I asked him what exactly he expected me to write, given that we had only spent a couple of hours on the phone and I didn’t even know what he looked like. He told me to just give an honest assessment of him. When I told him I couldn’t do that after only 2 hours, he wrote one for me and asked me to copy and paste it into the recommendation form with my signature. I am certain that, ultimately, I lost a connection that day, because in no uncertain terms did he come to understand that I don’t give recommendations out that easily, and I have not heard from him since.

    I was floored to think that some on LI would just write these things without even meeting or working with the people they are saying all these wonderful things about. Hopefully, your blog will stop some of that, but as with anything, it probably won’t end it completely.

    Thanks for a great column.

    Betsy

  4. By Ian Millar on Jun 11, 2008 | Reply

    Jason, I agree with Marty.

    I sought recommendations from the first three people that I invited to my LinkedIn network. They were new to it, and did not know how the system worked. Since then, I have given many recommendations and some of those folks have been gracious enough to return the favor.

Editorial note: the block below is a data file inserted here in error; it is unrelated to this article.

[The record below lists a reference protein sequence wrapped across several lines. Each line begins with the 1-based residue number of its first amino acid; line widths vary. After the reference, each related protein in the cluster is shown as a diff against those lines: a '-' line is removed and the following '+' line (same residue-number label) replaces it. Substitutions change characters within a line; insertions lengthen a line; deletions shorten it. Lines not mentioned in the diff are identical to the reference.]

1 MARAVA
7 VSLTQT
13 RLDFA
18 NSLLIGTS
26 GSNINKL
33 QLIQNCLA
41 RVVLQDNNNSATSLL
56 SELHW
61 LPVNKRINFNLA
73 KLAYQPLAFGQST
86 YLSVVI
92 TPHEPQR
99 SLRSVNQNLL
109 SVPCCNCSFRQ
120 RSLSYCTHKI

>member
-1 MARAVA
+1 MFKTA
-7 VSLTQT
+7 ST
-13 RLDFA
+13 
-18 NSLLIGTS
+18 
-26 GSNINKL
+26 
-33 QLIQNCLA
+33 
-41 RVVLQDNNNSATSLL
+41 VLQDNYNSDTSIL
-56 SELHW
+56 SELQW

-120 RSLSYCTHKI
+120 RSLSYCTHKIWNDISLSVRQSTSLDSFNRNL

I don’t treat the recommendation system as trivial, because it is based on my reputation that the person I recommend is worthy of recommendation. I want to know that I am giving an honest and sincere appraisal that the person is capable and reliable enough to be recommendable.

    Thank you,

    Ian Millar
    Corporate Executive Recruiter
    Custom Solutions Services
    CIBER, Inc.
    http://www.linkedin.com/in/techhunter

    Recruiting successful Executives and Sales people
    with experience in System Integration Consulting

  5. By Thomas E. Kenny on Jun 11, 2008 | Reply

    Unfortunately I’ve seen some who recommend almost everybody and I believe that dilutes their credibility.

    At one point I thought I’d provide no more then one or two percent of my 1st degree connections. Then a friend helped me realize how bad of a strategy that is. For example, “I’d love to recommend you and your better then the others I’ve recommended but sorry I’m over my recommendation quota!”

    So now my recommendation strategy is based on a WOW experience for somebody that I know very well.

    I still don’t intend to ask for a recommendation but I think if I hear somebody say, “WOW you really helped me out or WOW you did an excellent job. How can I ever repay you?” At that point temptation might nudge me to ask for a LinkedIn recommendation…

  6. By Nancy B on Jun 11, 2008 | Reply

    The only time that I would consider asking for a recomendation is if I felt I needed to have feedback on my LinkedIn profile from people I worked with at jobs before LinkedIn was established… and even then… I would be more likely to post a recomendation for them first and then hope they followed suit.